After being inside all winter, there's nothing like sitting outside on a warm day, and just like us, houseplants enjoy the fresh air, sunshine and change of scenery! Letting them stay outside all summer long will give them much-needed nutrients for the winter once they're back in your heated house. However, you'll need to take a few steps to ensure a smooth transition. If you take the time to make the move outdoors a gradual one and shield them from extreme elements, they will thank you with healthy, vigorous growth and gorgeous blooms throughout the year.
Avoid Direct Sun. Place plants in light conditions similar to what they enjoyed inside your home. Never put them in full sun. Just like you, they’ll get sunburned – and there’s no SPF sunscreen for houseplants! Gradually expose the plants to sunlight by placing them in a partially shady spot.
Avoid Windy Spots. Wind can be a huge stressor for houseplants, since they are not exposed to windy conditions inside your home. Wind can dry plants out and knock them over. Be sure to place houseplants in a well-protected area, such as near a wall.
Avoid Exposure to Excessive Rain. A light drizzle can provide a welcome drink, but downpours can be destructive to houseplants, washing soil out of their containers and pounding their delicate leaves. Check to make sure your pots have drain holes, since heavy rain can also cause containers to overfill, which can lead to root rot and even drowning plant roots.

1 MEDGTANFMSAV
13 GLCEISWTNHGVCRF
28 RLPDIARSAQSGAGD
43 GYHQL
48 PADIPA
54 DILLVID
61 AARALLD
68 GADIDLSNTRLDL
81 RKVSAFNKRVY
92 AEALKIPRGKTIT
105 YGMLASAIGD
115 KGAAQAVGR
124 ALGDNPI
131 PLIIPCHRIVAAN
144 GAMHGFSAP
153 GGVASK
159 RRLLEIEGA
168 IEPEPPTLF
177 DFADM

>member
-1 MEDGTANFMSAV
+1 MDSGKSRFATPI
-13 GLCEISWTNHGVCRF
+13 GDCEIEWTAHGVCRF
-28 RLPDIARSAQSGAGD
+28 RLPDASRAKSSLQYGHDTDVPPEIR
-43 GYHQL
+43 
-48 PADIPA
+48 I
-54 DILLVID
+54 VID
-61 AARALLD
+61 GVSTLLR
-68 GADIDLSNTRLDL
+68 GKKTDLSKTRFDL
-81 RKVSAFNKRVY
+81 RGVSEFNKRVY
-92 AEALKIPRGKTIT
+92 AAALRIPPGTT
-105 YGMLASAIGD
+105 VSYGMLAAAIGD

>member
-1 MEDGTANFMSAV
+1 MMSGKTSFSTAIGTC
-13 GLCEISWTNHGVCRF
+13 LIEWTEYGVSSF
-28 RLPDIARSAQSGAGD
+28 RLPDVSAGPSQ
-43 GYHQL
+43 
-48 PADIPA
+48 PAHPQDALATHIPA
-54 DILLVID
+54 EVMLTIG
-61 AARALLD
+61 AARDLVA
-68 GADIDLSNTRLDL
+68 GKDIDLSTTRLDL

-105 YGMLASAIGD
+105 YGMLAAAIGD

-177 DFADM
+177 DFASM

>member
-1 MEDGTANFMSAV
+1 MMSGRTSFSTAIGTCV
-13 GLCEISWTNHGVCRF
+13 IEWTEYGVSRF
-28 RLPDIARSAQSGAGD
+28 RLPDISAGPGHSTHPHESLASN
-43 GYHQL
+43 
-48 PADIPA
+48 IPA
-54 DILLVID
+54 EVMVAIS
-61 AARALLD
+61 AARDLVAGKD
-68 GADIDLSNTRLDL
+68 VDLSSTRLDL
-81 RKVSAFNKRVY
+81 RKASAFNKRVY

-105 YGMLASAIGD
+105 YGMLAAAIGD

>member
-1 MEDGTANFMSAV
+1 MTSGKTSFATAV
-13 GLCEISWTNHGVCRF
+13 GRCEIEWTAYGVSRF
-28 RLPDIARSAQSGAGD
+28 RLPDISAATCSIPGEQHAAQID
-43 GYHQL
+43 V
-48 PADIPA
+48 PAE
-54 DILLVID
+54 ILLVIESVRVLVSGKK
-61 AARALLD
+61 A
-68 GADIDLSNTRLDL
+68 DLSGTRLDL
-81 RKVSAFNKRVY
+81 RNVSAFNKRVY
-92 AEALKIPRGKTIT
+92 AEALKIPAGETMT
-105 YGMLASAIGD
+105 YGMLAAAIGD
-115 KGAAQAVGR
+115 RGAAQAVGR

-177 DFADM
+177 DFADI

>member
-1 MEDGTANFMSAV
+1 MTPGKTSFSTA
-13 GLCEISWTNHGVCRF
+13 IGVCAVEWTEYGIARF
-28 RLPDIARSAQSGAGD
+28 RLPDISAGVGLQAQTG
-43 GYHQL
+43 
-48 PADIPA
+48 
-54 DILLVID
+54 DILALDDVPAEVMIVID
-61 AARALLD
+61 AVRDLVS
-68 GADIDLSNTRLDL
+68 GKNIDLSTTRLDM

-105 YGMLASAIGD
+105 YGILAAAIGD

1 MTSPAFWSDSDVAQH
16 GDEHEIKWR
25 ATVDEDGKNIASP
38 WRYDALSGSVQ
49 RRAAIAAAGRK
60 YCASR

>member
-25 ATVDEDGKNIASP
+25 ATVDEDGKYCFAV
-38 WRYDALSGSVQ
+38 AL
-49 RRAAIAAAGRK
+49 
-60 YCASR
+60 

Consider the Outside Temperature. Most houseplants originate in tropical-like regions, so they will need to be brought in on cool nights or whenever the thermometer threatens to dip below 55 degrees. A good rule of thumb is to move them out when you would start planting your garden. If the weather has been unseasonably cold, wait until you've had at least a week of warm night temperatures before moving houseplants outdoors.
Consider Repotting & Pruning. Summer is an ideal time to repot and prune houseplants and cleanup is always easier outside! The rule of thumb is not to increase pot size by more than 2 inches (ex: use a 6-inch pot for a 4-inch plant). Pruning back excess growth and legginess can also help plants to grow fuller and more vibrant.
Fertilize & Inspect for Pests. Houseplants will need more nutrients outside during the warmer months; however, be careful not to over do it. Too much food can be just as bad for houseplants as too little. When in doubt, fertilize according to label directions. Secondly, be sure to inspect for pests. Inside, there are fewer opportunities for insects to bother your plants, so be sure treat against common outdoor insects once you move them outdoors.
If you have any questions about bringing your houseplants outdoors for a summer vacation, or you need a plant diagnosis, one of our McDonald houseplant experts will be happy to assist you!
Photos from McDonald Garden Center Owner, Eddie Anderson's backyard